Loading

wait a moment

Causes and Treatment of Dog Inflamed Gums

dog inflamed gums

There are many conditions that may cause your dog to get swollen, red gums, but the commonest by far is gingivitis, a sign of early dental disease. In this article, we will run through the less common causes of dog  inflamed gums  and discuss gingivitis in more depth.

Uncommon causes for dog infamed gums

  • An inherited disorder: Some dogs, such as Boxers, Great Danes, Basset Hounds, and Dalmatians, may develop enlarged gums due to a genetic disorder, that can be removed surgically.
  • Medications: some medicines, such as anti-seizure medicines and some diuretics, may cause inflamed gums, which will subside within a few weeks of switching to another medicine.
  • Tumors: some tumors such as fibromas may grow on the gums and cause redness and swelling. These will need to be removed and checked to make sure they aren’t cancerous.

Gingivitis, the basics

Gingivitis is inflammation of the gums caused by the buildup of plaque and calculus on the teeth. In the early stages, the gums will appear swollen and red, but with a smooth surface. You may see hard, white or brown buildup on the teeth; this is the calculus causing the inflammation. In more advanced gingivitis, the surface of the gums will be bumpy due to pockets of calculus and infection under the gums, the gums may be bleeding, and your dog may have foul breath.

Why do dogs get gingivitis? dog inflamed gums

Gingivitis is caused by poor tooth hygiene, so a lack of brushing may be to blame. Gingivitis naturally develops over the years, so older dogs are at greater risk, and so are smaller dog breeds that have crowded teeth. Feeding your dog a soft food diet may also cause gingivitis, as the food gets trapped between the teeth more easily.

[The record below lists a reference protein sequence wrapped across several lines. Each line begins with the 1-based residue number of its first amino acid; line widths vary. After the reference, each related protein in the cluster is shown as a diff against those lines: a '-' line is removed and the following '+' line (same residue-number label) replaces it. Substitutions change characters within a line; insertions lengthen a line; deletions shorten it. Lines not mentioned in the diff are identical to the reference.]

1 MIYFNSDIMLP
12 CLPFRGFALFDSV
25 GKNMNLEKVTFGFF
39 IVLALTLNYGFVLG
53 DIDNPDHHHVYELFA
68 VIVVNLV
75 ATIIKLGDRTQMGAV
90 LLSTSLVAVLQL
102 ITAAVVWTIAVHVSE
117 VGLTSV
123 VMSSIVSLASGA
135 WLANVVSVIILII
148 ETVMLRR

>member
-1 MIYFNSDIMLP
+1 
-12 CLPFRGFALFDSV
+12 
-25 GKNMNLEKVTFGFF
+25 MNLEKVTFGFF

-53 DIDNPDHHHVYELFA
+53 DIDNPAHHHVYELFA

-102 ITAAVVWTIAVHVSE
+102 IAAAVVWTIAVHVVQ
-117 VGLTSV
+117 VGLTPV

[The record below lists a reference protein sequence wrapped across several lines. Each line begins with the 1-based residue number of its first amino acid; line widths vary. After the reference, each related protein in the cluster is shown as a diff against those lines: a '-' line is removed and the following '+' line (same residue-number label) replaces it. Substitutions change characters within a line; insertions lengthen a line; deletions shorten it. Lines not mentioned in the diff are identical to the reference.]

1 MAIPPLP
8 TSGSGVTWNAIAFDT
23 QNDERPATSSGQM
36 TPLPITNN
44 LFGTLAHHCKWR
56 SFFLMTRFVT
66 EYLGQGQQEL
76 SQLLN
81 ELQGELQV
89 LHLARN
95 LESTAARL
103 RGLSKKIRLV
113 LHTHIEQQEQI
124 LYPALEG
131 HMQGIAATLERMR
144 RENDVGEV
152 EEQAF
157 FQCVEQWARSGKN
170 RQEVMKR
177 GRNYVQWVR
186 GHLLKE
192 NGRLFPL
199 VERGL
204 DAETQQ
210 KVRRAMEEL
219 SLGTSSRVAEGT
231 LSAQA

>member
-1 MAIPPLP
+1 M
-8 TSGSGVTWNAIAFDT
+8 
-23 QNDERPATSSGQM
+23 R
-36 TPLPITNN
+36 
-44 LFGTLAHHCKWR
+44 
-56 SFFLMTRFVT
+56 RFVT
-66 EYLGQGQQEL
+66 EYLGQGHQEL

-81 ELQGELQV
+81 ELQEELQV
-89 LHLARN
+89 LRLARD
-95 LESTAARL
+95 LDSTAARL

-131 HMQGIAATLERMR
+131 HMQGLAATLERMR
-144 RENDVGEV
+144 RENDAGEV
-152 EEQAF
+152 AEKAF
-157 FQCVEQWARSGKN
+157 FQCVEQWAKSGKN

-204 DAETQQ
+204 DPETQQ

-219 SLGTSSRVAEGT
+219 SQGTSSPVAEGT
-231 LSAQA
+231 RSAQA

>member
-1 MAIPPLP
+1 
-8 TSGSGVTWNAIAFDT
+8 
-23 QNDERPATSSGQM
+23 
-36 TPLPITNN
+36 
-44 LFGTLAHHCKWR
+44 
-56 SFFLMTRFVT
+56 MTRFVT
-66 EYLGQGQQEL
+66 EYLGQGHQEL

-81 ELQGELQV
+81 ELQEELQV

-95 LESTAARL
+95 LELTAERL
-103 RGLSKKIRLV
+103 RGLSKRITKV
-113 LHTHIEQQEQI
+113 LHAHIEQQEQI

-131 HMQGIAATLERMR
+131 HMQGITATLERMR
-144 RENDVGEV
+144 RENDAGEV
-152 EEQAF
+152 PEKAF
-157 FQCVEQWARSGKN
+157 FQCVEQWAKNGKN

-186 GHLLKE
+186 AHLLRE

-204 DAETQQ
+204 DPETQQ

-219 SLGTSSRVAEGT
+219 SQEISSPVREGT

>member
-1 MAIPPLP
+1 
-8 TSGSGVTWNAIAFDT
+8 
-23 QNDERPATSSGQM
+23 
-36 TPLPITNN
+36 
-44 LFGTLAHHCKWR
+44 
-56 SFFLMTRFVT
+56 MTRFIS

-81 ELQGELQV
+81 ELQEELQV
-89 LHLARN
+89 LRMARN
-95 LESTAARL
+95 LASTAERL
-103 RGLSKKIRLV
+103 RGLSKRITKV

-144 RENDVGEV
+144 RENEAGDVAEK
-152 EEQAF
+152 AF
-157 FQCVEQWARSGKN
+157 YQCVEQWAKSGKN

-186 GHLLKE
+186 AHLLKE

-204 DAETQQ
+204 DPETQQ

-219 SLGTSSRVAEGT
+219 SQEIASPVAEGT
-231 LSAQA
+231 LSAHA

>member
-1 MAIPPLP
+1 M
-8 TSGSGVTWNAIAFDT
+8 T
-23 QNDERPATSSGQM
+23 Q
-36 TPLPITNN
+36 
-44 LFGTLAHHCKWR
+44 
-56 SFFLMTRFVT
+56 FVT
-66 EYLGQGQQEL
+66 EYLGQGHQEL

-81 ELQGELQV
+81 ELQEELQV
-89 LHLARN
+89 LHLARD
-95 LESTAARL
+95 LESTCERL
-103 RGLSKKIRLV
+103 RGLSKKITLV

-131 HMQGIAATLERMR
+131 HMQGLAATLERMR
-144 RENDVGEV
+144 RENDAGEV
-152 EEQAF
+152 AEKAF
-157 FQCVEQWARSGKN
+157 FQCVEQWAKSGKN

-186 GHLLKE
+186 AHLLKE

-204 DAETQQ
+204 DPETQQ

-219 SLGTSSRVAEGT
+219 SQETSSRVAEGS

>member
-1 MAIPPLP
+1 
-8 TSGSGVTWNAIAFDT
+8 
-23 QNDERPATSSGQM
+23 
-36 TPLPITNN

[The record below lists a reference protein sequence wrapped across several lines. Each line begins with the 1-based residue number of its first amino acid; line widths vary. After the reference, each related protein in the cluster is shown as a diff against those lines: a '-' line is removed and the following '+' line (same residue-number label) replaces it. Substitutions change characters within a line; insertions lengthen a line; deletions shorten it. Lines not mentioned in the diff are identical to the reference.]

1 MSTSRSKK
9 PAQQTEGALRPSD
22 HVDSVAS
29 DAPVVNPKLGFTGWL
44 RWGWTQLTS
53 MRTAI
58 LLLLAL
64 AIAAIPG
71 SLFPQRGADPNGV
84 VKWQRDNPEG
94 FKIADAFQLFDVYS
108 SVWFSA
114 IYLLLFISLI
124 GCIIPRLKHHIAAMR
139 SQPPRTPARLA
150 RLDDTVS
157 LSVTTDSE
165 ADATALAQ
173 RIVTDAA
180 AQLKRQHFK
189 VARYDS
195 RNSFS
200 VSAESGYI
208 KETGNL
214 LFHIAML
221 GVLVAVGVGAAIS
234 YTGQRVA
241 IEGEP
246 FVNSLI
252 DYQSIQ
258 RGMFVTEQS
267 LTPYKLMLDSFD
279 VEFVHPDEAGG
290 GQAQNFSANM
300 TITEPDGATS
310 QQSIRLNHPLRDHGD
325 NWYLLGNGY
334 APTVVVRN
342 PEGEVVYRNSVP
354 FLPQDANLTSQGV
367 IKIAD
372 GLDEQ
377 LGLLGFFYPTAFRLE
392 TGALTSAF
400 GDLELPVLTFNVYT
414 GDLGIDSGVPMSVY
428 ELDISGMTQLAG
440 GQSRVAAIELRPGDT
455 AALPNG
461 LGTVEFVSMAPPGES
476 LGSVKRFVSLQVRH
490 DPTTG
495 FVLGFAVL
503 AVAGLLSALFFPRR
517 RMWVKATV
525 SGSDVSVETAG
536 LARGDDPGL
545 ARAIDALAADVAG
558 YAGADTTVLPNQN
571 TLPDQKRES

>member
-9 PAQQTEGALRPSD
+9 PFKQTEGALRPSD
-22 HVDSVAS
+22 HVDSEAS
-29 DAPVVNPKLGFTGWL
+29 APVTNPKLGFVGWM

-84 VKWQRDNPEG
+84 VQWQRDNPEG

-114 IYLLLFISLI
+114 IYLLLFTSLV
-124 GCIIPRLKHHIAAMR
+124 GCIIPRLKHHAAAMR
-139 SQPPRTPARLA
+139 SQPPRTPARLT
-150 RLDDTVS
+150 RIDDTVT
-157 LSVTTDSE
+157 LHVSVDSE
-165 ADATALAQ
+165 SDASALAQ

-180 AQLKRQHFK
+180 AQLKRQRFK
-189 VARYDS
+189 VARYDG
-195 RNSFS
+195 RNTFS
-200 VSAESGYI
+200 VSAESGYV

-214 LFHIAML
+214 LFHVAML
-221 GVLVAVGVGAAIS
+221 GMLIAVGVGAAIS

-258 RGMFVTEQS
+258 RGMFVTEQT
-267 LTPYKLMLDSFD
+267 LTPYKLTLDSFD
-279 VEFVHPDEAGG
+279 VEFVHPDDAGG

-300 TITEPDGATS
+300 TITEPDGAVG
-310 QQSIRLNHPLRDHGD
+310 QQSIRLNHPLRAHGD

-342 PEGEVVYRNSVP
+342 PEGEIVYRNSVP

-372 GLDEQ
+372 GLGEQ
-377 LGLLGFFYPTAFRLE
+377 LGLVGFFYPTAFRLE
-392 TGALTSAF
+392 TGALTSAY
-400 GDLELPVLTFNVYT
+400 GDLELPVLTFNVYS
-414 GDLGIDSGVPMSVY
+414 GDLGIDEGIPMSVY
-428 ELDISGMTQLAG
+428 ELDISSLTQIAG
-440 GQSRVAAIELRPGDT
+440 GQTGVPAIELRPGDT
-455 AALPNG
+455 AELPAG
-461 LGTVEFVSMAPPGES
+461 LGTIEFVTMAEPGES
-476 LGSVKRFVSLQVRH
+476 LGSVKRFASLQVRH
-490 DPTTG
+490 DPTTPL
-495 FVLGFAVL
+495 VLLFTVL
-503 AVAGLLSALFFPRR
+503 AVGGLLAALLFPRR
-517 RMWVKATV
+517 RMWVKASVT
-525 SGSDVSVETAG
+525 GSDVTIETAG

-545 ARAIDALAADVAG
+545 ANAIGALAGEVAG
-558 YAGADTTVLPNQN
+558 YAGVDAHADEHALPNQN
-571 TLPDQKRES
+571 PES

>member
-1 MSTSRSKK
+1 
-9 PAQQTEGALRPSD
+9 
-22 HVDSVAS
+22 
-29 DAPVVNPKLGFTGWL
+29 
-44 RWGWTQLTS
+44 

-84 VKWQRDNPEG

What to do when your dog has inflamed gums

Take your dog to the vet, who can evaluate whether this is a case of simple gingivitis, or something more uncommon. Gingivitis can be treated by scaling, a procedure done under general anaesthetic. Scaling removes the built up plaque and calculus, and any rotten teeth can also be pulled. Your vet may also recommend an oral hygiene program for your dog to prevent any recurrence of gingivitis.

The reason for your dog’s inflamed gums is likely to be gingivitis, but it is worth finding out if it’s not one of the rarer causes of swollen gums. We hope this article has answered all your questions and equipped you to deal with your dog’s inflamed gums.

Leave a Reply

Your email address will not be published. Required fields are marked *